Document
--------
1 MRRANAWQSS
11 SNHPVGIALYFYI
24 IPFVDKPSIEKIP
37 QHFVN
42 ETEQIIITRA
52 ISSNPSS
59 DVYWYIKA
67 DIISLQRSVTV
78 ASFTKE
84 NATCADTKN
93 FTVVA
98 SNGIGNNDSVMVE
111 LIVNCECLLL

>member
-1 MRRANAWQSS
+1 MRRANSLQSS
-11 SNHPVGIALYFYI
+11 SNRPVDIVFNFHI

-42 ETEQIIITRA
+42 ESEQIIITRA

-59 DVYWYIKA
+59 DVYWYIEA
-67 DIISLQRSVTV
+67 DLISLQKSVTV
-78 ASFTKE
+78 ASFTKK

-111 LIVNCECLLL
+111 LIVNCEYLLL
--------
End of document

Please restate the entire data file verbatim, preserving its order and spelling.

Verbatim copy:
1 MRRANAWQSS
11 SNHPVGIALYFYI
24 IPFVDKPSIEKIP
37 QHFVN
42 ETEQIIITRA
52 ISSNPSS
59 DVYWYIKA
67 DIISLQRSVTV
78 ASFTKE
84 NATCADTKN
93 FTVVA
98 SNGIGNNDSVMVE
111 LIVNCECLLL

>member
-1 MRRANAWQSS
+1 MRRANSLQSS
-11 SNHPVGIALYFYI
+11 SNRPVDIVFNFHI

-42 ETEQIIITRA
+42 ESEQIIITRA

-59 DVYWYIKA
+59 DVYWYIEA
-67 DIISLQRSVTV
+67 DLISLQKSVTV
-78 ASFTKE
+78 ASFTKK

-111 LIVNCECLLL
+111 LIVNCEYLLL